Their rivalry has been on the back burner for the better part of two seasons but their machinations will rise to the forefront again, especially as their interests physically clash in King’s Landing.
The Red Witch vs. The Many-Faced Assassin
With Melisandre banished from the North and Arya hot off her pie-baking debut at the Twins, these two will cross paths again as well. It is known: the last time Melisandre saw Arya, she looked into her face, saw her future as a Many-Faced assassin, and predicted their next meeting: “I see a darkness in you,” she said. “And in that darkness, eyes staring back at me. Brown eyes, blue eyes, green eyes. We will meet again.”
Their reunion will, of course, turn violent. Melisandre is still on Arya’s kill list for wanting to hurt Gendry. Beric Dondarrion and Thoros of Myr from the Brotherhood Without Banners are still on her kill list too, for handing Gendry over to the Red Witch. Maybe Melisandre will join up with the Brotherhood again and that’s where Arya will find her—it’d certainly be a poignant, eventful meeting: Arya’s ex-travel buddy The Hound (also on her kill list) is now traveling with the Brotherhood as well.
Bran Ruins Everything (Again)
Bran didn’t exactly endear himself to us this season, what with him shattering Hodor’s mind, letting the Night King touch him, and thus breaking the seal that protected the Three-Eyed Raven’s tree. With him and that nasty blue mark on his arm heading south to the Wall though, Bran’s biggest fuck-up may still be to come.
As the undead Benjen Stark reminded us in “Winds of Winter,” the Wall is also protected by ancient spells meant to keep White Walkers out. Bran has no choice but to turn south from the Lands of Always Winter at this point—there’s no safe place left there. If he makes it past the Wall, will the Night King’s touch also break those spells, finally unleashing the horde of White Walkers on Westeros? The sight of thousands of them crawling over the Wall would make a pretty impressive last shot of the season.
Samwell Tarly Helps Save the World
Apart from a few sweet makeover scenes and a nightmare family reunion, Sam’s Season 6 quest south of the Wall to his hometown of Horn Hill then to Oldtown could feel a little inconsequential. But that’s only because the payoff is yet to come: Sam’s Beauty and the Beast moment in the Citadel’s staggeringly expansive (and beautiful) library is the first in a series of moments that will be crucial for the survival of mankind.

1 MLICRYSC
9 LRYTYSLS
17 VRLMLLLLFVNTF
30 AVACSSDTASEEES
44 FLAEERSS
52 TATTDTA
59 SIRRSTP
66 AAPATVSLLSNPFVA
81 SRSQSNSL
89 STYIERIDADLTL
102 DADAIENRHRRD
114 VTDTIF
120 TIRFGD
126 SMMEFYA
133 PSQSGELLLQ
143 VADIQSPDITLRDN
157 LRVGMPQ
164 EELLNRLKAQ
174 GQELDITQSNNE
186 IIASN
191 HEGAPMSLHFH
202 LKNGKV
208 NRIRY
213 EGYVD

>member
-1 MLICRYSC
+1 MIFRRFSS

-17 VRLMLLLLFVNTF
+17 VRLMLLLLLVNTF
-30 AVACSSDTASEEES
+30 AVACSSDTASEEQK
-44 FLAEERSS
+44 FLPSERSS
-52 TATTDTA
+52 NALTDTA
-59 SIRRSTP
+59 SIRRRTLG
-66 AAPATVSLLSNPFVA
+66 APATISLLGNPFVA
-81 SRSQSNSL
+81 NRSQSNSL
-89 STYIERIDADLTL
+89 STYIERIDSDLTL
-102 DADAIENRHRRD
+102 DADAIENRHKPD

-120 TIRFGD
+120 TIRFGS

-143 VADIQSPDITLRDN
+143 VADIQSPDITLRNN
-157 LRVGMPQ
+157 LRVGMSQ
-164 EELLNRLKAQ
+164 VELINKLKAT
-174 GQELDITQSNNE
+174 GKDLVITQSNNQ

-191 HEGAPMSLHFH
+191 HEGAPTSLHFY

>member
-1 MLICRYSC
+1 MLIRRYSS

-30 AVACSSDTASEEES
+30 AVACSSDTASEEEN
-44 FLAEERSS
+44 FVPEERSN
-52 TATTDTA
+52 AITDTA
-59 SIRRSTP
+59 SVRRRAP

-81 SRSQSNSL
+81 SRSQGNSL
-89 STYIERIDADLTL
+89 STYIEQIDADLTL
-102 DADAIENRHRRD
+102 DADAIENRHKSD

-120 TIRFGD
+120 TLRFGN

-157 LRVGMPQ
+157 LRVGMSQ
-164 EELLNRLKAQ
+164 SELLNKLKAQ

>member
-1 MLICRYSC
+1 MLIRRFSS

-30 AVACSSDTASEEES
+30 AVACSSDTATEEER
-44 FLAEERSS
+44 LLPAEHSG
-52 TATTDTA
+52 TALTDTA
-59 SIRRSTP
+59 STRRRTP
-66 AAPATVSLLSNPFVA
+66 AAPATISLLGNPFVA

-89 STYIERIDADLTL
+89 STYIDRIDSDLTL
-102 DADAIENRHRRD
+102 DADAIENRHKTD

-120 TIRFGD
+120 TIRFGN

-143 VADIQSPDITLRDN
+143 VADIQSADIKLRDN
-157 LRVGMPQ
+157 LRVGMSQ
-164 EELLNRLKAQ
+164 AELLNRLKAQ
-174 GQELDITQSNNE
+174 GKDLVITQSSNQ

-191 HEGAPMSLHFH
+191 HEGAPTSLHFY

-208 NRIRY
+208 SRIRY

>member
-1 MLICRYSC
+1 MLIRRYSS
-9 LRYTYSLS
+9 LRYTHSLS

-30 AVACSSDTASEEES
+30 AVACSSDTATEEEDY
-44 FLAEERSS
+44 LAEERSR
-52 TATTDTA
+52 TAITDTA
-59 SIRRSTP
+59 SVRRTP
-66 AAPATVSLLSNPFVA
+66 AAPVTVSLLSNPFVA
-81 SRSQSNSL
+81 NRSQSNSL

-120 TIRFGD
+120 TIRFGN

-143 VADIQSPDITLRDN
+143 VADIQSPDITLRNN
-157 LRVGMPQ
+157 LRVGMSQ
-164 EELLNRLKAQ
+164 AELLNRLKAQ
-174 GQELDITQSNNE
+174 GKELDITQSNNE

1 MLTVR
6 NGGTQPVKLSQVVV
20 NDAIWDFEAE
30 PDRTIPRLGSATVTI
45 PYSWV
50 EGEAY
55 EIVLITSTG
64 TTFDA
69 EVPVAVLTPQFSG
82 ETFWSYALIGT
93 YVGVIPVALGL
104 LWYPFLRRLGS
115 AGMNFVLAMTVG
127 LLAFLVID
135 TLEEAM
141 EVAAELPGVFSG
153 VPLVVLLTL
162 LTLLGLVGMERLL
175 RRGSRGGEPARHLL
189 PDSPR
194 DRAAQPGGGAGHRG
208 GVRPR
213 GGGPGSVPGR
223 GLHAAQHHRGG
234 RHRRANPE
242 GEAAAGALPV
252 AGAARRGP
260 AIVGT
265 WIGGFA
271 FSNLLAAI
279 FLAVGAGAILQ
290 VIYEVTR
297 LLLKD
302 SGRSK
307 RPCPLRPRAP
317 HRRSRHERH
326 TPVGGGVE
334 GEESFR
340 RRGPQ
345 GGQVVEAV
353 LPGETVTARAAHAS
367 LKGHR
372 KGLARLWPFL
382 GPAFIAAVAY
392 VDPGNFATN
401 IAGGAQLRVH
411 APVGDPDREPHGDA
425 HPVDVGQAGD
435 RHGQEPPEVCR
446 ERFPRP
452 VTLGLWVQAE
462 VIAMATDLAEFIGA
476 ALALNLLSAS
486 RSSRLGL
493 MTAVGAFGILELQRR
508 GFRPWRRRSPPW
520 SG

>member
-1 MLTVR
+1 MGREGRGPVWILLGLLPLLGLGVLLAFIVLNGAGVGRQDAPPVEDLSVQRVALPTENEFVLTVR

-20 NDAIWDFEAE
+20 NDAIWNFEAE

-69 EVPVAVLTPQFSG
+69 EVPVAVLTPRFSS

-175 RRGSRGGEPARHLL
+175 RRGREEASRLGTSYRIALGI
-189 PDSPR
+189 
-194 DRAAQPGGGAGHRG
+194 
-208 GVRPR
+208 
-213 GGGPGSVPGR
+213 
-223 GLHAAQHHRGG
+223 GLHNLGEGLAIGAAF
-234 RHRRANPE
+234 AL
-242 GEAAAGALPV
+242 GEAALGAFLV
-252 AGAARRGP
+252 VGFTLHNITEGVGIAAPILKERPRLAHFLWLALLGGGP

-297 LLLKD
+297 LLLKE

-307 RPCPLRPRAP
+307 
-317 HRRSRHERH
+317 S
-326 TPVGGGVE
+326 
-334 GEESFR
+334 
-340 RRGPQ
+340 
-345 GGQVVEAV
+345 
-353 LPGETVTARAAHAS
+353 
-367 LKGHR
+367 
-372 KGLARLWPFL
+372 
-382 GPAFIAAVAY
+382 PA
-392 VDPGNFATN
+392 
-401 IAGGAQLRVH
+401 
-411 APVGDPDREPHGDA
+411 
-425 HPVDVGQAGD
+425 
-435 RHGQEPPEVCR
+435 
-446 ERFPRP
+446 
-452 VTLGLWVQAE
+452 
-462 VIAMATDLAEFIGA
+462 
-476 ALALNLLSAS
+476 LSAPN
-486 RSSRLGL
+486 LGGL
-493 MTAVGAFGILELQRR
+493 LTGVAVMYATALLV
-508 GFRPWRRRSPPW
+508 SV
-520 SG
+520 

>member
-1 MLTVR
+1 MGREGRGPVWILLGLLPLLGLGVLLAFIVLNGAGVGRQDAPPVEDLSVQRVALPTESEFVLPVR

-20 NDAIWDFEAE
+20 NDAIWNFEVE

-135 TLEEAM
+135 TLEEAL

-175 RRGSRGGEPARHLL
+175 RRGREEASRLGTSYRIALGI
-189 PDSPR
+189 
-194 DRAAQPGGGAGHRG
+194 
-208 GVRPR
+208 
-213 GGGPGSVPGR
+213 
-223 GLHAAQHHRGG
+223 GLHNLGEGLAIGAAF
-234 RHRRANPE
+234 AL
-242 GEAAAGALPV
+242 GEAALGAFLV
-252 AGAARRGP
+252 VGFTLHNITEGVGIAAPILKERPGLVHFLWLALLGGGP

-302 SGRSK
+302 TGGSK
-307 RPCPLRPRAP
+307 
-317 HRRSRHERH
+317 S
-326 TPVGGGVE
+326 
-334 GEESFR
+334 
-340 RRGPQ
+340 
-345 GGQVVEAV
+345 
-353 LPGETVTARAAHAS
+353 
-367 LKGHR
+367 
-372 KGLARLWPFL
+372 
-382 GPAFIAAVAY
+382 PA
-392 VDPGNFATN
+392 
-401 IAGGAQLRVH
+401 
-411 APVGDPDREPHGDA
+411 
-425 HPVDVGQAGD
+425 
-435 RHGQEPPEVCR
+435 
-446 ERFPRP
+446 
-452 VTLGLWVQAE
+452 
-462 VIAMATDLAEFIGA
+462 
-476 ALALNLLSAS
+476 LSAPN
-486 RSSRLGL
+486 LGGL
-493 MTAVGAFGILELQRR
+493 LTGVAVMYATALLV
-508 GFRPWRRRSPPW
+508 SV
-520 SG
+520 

The Citadel is a bastion of ancient knowledge and Sam knows better than most how urgent the threat of White Walkers is. Maybe he’ll discover some ancient spell (like the one on the Wall) that can keep the monsters away. Or maybe he’ll dig out clues to the creation of Valyrian steel, one of only two known substances capable of killing White Walkers. (The other is dragonglass.) He does have his father’s prized Valyrian sword handy—it could be what makes the difference in the experiments to recreate it.
Jon Snowgaryen Deals With a Prophecy
“The Winds of Winter” finally confirmed the theory that’s been all but canon at this point: R+L=J. Former Crown Prince Rhaegar Targaryen and Ned’s sister Lyanna Stark are Snow’s real parents, a fact hidden from him to keep him safe from Targaryen-killing King Robert. Jon himself doesn’t know it yet (we see the Tower of Joy flashback through Bran’s eyes), but with the audience already up to speed, it can’t be long until Jon is, too.
What will he do once he finds out? By that point, Daenerys (his aunt, technically; she is Rhaegar’s little sister) will likely already be in King’s Landing. His Targaryen blood gives him a stronger claim to the Iron Throne (and negates his claim to the North), but it feels unlikely that he would ride south for power.
Maybe he’ll meet his aunt and ask for her army’s help in waging war against the White Walkers. Maybe his Targaryen blood means he is one of the prophesied three heads of the dragon. (How cool would it be to see him riding Viserion or Rhaegal?) Maybe he’s even Azor Ahai, the world-saving Prince Who Was Promised whom the Song of Ice and Fire is all about—Melisandre certainly thinks so, though other Red Priestesses say it’s Daenerys.
Either way, he and his lineage will be instrumental in settling the show’s final score. With as little as 13 episodes left to go, we won’t wait long to find out.